Brian Meyer

News Director

Brian Meyer became news director at WBFO in September 2014. The award-winning journalist has covered local issues for more than three decades, most recently as a reporter and digital media producer for The Buffalo News. Meyer also teaches college-level communications classes and is chairman of the Greater Buffalo Chapter Society of Professional Journalists’ Scholarship Fund. 

Ways to Connect

Catholic Health

A fifth generation Buffalonian with strong community ties and long-time involvement in the region’s healthcare arena will become president and CEO of Catholic Health early next month.

Buffalo Zoo

Even the hardy snow leopards who call the Buffalo Zoo home might be spending a bit more time indoors over the next couple days.

WBFO file photo

Even with the passage of 35 years, Noel Varela has all-too-vivid memories of December 27, 1982. On this day, Bethlehem Steel announced plans to shut down nearly all steelmaking operations at its Lackawanna Plant within six months.

Buffalo Broadcasting Association

Western New York is remembering Irv Weinstein, the iconic newsman who anchored Channel 7 newscasts for more than 30 years. He died Tuesday afternoon at age 87, according to WKBW-TV.

Crisis Services

Many people struggle with the Holiday Blues. They battle loneliness, anxiety, stress and depression.

Mike Desmond / WBFO News

One of Western New York's most powerful business and civic leaders has died. Robert G. Wilmers, the CEO and chairman of M&T Bank, died unexpectedly Saturday night in New York City.

WBFO photo by Brian Meyer

Shark Girl sprinted down Delaware Avenue like a fish in water.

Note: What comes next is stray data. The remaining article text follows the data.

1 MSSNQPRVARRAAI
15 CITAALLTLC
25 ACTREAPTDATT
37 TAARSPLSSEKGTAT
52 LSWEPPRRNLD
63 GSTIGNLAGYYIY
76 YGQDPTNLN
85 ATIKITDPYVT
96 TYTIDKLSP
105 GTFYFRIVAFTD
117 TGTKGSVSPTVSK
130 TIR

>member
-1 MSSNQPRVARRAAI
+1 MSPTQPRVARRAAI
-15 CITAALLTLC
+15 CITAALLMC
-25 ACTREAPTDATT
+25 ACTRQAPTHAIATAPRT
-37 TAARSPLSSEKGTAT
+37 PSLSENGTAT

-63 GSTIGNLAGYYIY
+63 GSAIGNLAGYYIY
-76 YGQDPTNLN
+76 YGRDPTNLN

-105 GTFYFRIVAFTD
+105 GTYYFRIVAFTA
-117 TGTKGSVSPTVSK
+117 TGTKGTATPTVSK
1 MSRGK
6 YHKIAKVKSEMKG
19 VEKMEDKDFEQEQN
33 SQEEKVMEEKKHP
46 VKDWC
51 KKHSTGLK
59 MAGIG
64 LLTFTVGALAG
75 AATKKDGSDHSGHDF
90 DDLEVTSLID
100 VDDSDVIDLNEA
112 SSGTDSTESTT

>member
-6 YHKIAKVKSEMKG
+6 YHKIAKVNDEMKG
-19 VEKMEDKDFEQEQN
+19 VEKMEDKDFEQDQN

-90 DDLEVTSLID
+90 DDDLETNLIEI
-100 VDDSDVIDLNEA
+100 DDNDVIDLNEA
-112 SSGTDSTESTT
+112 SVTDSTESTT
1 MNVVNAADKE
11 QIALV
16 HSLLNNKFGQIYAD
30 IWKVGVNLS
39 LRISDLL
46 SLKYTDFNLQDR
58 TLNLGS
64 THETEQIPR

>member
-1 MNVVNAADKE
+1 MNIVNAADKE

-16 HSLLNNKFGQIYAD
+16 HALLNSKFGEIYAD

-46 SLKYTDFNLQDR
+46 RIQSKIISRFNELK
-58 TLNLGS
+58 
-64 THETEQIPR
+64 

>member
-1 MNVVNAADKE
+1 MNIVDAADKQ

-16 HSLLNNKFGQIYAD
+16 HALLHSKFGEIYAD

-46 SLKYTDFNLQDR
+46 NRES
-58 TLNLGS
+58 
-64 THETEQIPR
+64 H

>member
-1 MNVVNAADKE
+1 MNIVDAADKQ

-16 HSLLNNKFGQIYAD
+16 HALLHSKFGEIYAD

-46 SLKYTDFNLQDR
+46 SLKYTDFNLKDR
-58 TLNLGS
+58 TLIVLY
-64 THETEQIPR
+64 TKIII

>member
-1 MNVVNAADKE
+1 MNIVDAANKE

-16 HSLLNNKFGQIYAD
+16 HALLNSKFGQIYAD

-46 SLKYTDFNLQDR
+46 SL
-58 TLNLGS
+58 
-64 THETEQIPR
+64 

Terrance Young

Kitchen connoisseurs know firsthand that it takes considerable effort to develop strong culinary skills.

Michael Mroziak / WBFO News

A Buffalo Police officer who disappeared during a diving training session in the Niagara River is still missing.

Eileen Koteras Elibol

Award-winning journalist John Hockenberry is leaving “The Takeaway.” This is his last week as host of a program that attracts 2.7 million listeners.

WBFO News file photo by Eileen Buckley

Another round of wild weather impacted the Buffalo Niagara region Friday. Severe thunderstorms affected many parts of the Western New York area early Friday afternoon.

The new president of Chautauqua Institution shares his visions and discusses challenges in a show that will air at 10 p.m. Friday on WNED-TV. WBFO's Brian Meyer chats with Michael Hill, who recently became Chautauqua's 18th president, in "Chautauqua Spotlight."


The Takeaway

Award-winning journalist John Hockenberry and his popular radio show The Takeaway are coming to Buffalo on April 25. The program will  begin at 6 p.m.  at WNED|WBFO. It will include a segment that will be recorded before a live audience and aired on The Takeaway on April 26.

Peter Pfordresher/University at Buffalo

If you watched the Grammy Awards Sunday night, perhaps it inspired fantasies that one day you might march on stage and accept an award for your singing. Or maybe not.

New York State Snowmobile Association

Some say there's no better cure for cabin fever than snowmobiling. It's big business in New York State. Marketers in the state capital recently launched a campaign to promote winter tourism.